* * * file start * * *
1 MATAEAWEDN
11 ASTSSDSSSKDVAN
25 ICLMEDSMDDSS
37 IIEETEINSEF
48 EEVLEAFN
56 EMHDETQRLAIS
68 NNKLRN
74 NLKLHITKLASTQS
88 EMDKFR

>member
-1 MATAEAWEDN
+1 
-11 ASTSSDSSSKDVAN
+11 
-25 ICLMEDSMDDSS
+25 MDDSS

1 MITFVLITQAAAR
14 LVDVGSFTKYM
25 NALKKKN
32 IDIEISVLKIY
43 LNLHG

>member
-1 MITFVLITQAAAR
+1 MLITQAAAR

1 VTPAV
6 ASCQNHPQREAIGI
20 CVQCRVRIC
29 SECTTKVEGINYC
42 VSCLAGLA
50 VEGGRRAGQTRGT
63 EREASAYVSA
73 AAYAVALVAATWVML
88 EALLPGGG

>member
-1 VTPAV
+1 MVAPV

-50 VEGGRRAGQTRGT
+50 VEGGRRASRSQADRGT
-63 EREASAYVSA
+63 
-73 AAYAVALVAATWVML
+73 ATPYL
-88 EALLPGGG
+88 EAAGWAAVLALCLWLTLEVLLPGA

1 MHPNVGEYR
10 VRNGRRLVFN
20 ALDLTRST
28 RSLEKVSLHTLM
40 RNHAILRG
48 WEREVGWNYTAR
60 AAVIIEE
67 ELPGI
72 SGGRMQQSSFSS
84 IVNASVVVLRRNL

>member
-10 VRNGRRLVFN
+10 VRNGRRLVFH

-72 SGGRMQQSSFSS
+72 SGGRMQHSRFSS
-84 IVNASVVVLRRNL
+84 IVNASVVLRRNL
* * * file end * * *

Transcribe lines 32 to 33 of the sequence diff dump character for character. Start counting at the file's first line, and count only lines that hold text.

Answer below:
73 AAYAVALVAATWVML
88 EALLPGGG